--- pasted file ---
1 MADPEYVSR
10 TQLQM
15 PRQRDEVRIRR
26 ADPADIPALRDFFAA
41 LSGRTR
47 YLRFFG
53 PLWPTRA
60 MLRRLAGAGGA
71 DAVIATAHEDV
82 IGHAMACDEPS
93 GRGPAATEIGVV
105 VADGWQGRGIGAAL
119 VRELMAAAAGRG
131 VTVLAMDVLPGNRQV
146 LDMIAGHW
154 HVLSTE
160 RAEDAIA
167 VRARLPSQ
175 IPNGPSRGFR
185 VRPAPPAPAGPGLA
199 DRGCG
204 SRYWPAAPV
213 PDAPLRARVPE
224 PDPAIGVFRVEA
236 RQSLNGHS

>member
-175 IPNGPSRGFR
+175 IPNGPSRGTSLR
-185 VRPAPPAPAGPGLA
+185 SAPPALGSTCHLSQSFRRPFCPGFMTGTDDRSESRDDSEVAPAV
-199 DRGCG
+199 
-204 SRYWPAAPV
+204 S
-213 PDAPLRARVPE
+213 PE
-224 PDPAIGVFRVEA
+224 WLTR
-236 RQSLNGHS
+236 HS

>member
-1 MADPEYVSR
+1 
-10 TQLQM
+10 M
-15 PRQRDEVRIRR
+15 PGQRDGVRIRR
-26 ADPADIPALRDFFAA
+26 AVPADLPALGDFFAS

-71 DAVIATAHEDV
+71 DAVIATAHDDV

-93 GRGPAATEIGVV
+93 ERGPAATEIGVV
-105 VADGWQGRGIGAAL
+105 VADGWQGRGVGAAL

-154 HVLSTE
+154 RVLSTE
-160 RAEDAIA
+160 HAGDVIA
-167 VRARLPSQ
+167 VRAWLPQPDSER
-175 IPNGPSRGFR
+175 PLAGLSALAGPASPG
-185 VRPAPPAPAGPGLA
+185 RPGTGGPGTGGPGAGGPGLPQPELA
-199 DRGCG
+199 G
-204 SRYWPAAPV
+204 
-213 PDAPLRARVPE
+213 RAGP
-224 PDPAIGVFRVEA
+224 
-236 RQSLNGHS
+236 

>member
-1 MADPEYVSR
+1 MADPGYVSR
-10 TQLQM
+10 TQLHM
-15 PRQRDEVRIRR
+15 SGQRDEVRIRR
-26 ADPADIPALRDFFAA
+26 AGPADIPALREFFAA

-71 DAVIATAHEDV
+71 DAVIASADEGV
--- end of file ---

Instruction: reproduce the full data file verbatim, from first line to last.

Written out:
1 MADPEYVSR
10 TQLQM
15 PRQRDEVRIRR
26 ADPADIPALRDFFAA
41 LSGRTR
47 YLRFFG
53 PLWPTRA
60 MLRRLAGAGGA
71 DAVIATAHEDV
82 IGHAMACDEPS
93 GRGPAATEIGVV
105 VADGWQGRGIGAAL
119 VRELMAAAAGRG
131 VTVLAMDVLPGNRQV
146 LDMIAGHW
154 HVLSTE
160 RAEDAIA
167 VRARLPSQ
175 IPNGPSRGFR
185 VRPAPPAPAGPGLA
199 DRGCG
204 SRYWPAAPV
213 PDAPLRARVPE
224 PDPAIGVFRVEA
236 RQSLNGHS

>member
-175 IPNGPSRGFR
+175 IPNGPSRGTSLR
-185 VRPAPPAPAGPGLA
+185 SAPPALGSTCHLSQSFRRPFCPGFMTGTDDRSESRDDSEVAPAV
-199 DRGCG
+199 
-204 SRYWPAAPV
+204 S
-213 PDAPLRARVPE
+213 PE
-224 PDPAIGVFRVEA
+224 WLTR
-236 RQSLNGHS
+236 HS

>member
-1 MADPEYVSR
+1 
-10 TQLQM
+10 M
-15 PRQRDEVRIRR
+15 PGQRDGVRIRR
-26 ADPADIPALRDFFAA
+26 AVPADLPALGDFFAS

-71 DAVIATAHEDV
+71 DAVIATAHDDV

-93 GRGPAATEIGVV
+93 ERGPAATEIGVV
-105 VADGWQGRGIGAAL
+105 VADGWQGRGVGAAL

-154 HVLSTE
+154 RVLSTE
-160 RAEDAIA
+160 HAGDVIA
-167 VRARLPSQ
+167 VRAWLPQPDSER
-175 IPNGPSRGFR
+175 PLAGLSALAGPASPG
-185 VRPAPPAPAGPGLA
+185 RPGTGGPGTGGPGAGGPGLPQPELA
-199 DRGCG
+199 G
-204 SRYWPAAPV
+204 
-213 PDAPLRARVPE
+213 RAGP
-224 PDPAIGVFRVEA
+224 
-236 RQSLNGHS
+236 

>member
-1 MADPEYVSR
+1 MADPGYVSR
-10 TQLQM
+10 TQLHM
-15 PRQRDEVRIRR
+15 SGQRDEVRIRR
-26 ADPADIPALRDFFAA
+26 AGPADIPALREFFAA

-71 DAVIATAHEDV
+71 DAVIASADEGV